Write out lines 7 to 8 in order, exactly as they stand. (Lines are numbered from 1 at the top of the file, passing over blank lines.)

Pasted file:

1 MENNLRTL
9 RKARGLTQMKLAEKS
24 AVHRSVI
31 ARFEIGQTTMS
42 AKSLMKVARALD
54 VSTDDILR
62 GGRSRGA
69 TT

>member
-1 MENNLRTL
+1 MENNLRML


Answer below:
62 GGRSRGA
69 TT